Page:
The Wyoming Legislature’s Joint Judiciary Committee will not sponsor legislation to make some kinds of drug use while pregnant a felony. The bill was modeled after failed legislation from the 2022 session that classifies methamphetamine or certain narcotic drug use by a pregnant woman as child endangerment.
The original bill was intended to ensure both the safety of the parent and the fetus, according to committee member Rep. Ember Oakley (R-Riverton), who sponsored the bill last session.
However, most of those who spoke at Monday’s committee meeting opposed the bill, arguing that such a punitive approach will only discourage prenatal care.
“Criminalizing these moms has been shown to not make babies safer, but rather it harms babies,” Dr. Louisa Mook with Indian Health Services told lawmakers. “The research backing this up is so strong that every medical society with expertise in maternal child health explicitly recommends against any policy that criminalizes moms for substance use.”
Others said better data is needed to find an effective solution. Wyoming is among the small number of states that does not require hospitals to report when infants are exposed to controlled substances, so no comprehensive data is available.
That data gap concerned lawmakers during the 2022 session and contributed to the measure’s failure in the Senate. It continued to plague lawmakers at Monday’s committee meeting. Despite most of the committee voting in favor of sponsoring the bill — 7-5 with two excused — it failed due to the joint rules of the House and Senate.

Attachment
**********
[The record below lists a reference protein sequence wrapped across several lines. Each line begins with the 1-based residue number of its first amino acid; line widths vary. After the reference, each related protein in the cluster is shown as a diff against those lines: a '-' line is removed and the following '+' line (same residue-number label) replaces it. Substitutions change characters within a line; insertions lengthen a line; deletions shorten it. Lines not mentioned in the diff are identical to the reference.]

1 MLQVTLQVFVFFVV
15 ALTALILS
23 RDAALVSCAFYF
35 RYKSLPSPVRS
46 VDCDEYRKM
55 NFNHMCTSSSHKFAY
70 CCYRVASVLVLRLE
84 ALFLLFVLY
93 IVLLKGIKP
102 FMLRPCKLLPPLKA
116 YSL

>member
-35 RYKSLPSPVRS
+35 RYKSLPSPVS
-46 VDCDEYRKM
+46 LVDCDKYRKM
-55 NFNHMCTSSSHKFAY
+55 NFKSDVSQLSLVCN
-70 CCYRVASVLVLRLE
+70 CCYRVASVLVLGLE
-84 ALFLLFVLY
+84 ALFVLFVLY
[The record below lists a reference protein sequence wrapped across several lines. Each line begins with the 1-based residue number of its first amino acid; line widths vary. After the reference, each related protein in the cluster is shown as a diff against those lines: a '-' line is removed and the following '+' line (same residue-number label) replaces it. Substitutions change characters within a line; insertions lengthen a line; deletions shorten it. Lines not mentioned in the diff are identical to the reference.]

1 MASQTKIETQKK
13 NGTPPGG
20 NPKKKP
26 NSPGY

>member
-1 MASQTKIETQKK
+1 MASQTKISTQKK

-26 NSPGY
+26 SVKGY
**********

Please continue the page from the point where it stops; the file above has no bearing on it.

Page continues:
In order for a joint standing committee to sponsor legislation, the bill must be supported by a majority of each chamber’s committee members. All but three of the committee’s House members — Reps. Karlee Provenza (D-Laramie), Mike Yin (D-Jackson) and Dan Zwonitzer (R-Cheyenne) supported it. However, only one of the committee’s five senators voted in favor. Sens. John Cooper (R-Ten Sleep) and R.J. Kost (R-Powell) voted against it, while Sens. Tim French (R-Powell) and Tara Nethercott (R-Cheyenne) were excused. French was absent from the entire meeting and Nethercott was not present for the vote.
While the bill will not have the support of the committee during the upcoming session, an individual or a group of lawmakers could still introduce it. Committee-sponsored bills historically have higher chances of passage.
The bill and its precursors
Oakley works as a prosecutor in the Fremont County Attorney’s office and said a 2005 case from her jurisdiction inspired the original bill. In that case a district court judge dismissed charges against a woman whose newborn child had tested positive for methamphetamine because the state’s child endangerment laws do not apply to a fetus.
The bill would change that by creating a new child endangerment felony and would be the only of its kind in the country.
Tennessee passed a similar law in 2014, but the state allowed it to sunset two years later when it was proven to cause significant harm to families, according to Lauren Wranosky with the National Advocates for Pregnant Women, who testified remotely at the committee meeting.